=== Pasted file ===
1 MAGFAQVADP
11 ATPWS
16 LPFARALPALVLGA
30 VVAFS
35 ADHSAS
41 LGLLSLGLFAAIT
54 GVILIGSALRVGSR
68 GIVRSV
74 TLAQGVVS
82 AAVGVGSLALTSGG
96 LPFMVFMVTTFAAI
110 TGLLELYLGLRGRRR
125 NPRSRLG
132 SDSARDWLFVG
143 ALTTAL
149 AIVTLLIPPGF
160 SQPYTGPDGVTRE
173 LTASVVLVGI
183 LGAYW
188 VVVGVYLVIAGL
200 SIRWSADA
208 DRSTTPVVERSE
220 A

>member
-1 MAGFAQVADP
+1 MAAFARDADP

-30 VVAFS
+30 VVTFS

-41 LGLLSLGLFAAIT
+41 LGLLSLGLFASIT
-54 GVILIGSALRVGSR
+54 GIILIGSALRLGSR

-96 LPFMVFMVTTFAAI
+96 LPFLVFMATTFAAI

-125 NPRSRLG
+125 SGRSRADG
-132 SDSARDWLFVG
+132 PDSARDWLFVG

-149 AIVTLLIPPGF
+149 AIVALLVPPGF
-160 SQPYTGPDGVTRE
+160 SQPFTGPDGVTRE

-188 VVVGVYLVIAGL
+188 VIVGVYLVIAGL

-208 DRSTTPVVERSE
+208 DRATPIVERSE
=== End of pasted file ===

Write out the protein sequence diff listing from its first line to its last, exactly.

1 MAGFAQVADP
11 ATPWS
16 LPFARALPALVLGA
30 VVAFS
35 ADHSAS
41 LGLLSLGLFAAIT
54 GVILIGSALRVGSR
68 GIVRSV
74 TLAQGVVS
82 AAVGVGSLALTSGG
96 LPFMVFMVTTFAAI
110 TGLLELYLGLRGRRR
125 NPRSRLG
132 SDSARDWLFVG
143 ALTTAL
149 AIVTLLIPPGF
160 SQPYTGPDGVTRE
173 LTASVVLVGI
183 LGAYW
188 VVVGVYLVIAGL
200 SIRWSADA
208 DRSTTPVVERSE
220 A

>member
-1 MAGFAQVADP
+1 MAAFARDADP

-30 VVAFS
+30 VVTFS

-41 LGLLSLGLFAAIT
+41 LGLLSLGLFASIT
-54 GVILIGSALRVGSR
+54 GIILIGSALRLGSR

-96 LPFMVFMVTTFAAI
+96 LPFLVFMATTFAAI

-125 NPRSRLG
+125 SGRSRADG
-132 SDSARDWLFVG
+132 PDSARDWLFVG

-149 AIVTLLIPPGF
+149 AIVALLVPPGF
-160 SQPYTGPDGVTRE
+160 SQPFTGPDGVTRE

-188 VVVGVYLVIAGL
+188 VIVGVYLVIAGL

-208 DRSTTPVVERSE
+208 DRATPIVERSE